4 Tips to Care For Your Aging Pet
Your fur babies have been with you through thick and thin, through the good times and the bad, the years you were in school and when you bought your first house. Even though we might always see them as the adorable little puppy or kitten we brought home from the shelter all those years ago, time inevitably starts catching up with them.
Realizing your pet is not the (perhaps literal) spring chicken they once were can be distressing and a little scary at times. Here are a few tips and guidelines to follow to ensure that your old friend ages with grace and has many happy years ahead of them.
1. Vet Visits: The sooner you start anticipating your aging pet’s needs the easier it will be to handle them as they arise. Many pets start to develop health concerns around ages six and seven (which is about 40-45 human years). They are still plenty young and have many years ahead of them but this is when you are going to want to start taking precautions to avoid future issues. You are the first line of defense for your pet and any ailments they may be developing. If you notice their behavior changing, for example they seem more tired or stiff or their coat has started looking dingy, you should take them to the vet. It is also important that you schedule regular visits to keep track of the things you can’t see. The older your pet gets the more trouble their immune system will begin to have and so the more important it becomes to put preventative measures in place. Even if you just keep them on the yearly visit schedule for a while you might want to do something as simple as ask your vet about switching their food to a more age appropriate brand.
2. Hydration: You will want to make sure your pet is drinking enough water. As your pet gets older they start running the risk of developing a number of common ailments such as kidney problems (especially cats), lower immune systems, diabetes, and arthritis. Just like humans need water to boost our immune systems and make sure our bodies can recover from injury, making sure your fuzzy roommate has fresh water is paramount in problem prevention. One method to keeping your friend hydrated is to invest in a water bubbler. If you have a cat that tries to drink out of the sink or a dog that prefers the drops from the faucet in the tub this might be the thing they are looking for. Another option if your pet is at a healthy weight is to start giving them a can of wet food every so often as this helps keep them hydrated and gives them a great treat at the same time. It is sometimes difficult to tell if our little buddies are drinking enough, but it is much easier to notice when the wet food is gone.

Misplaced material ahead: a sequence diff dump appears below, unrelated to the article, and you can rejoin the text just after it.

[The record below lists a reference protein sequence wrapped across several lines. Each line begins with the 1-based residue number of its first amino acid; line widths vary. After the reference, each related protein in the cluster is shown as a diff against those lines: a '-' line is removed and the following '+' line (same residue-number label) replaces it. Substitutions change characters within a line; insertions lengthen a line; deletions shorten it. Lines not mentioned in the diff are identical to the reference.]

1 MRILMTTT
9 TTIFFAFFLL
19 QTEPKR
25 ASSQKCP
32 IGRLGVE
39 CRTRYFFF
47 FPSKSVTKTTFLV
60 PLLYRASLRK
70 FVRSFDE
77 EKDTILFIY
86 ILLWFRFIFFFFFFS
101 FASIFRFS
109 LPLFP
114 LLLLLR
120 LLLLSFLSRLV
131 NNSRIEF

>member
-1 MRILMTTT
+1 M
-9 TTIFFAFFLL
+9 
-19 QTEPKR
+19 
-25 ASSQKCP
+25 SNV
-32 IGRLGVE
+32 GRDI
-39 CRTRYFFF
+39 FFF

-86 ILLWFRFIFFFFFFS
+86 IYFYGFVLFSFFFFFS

3. Food: The next essential aspects of health to consider are diet and weight control. Like people, animals run a higher risk of developing diabetes when they are overweight. Also, controlling your pet’s weight decreases the chances of their developing arthritis and joint pain. This will make them more likely to want to go on walks with you and play. If their muscles begin to ache they will be reluctant to chase after balls or laser pointers.
4. Exercise: Not only is this a considerable factor to controlling their weight but frequent walks and play keeps your pet’s mind active and diminishes the likelihood of them developing senility. Feeding them treats through puzzle toys are a great way to keep them mentally agile and help alleviate some of their boredom while we are at work or school. As an added bonus, making sure your pet gets exercise can be the boost you need to get yourself off the couch as well. Oftentimes what you need to do to stay healthy is the same thing your furry friend needs as well.
Don’t let any of these manageable concerns worry you too much. There are many preventative measures you can take to ensure a long happy life for your most reliable friend. Additionally, don’t let thinking about the needs of a senior ‘crittizen’ deter you from adopting an older pet. Don’t miss our article on the benefits of adopting a senior pet from the shelter. If you really want to make a difference in the life of a homeless pet, sweet seniors are the ones who need it most.
Do you have an older pet? Tell us their story and any helpful tips by leaving a comment.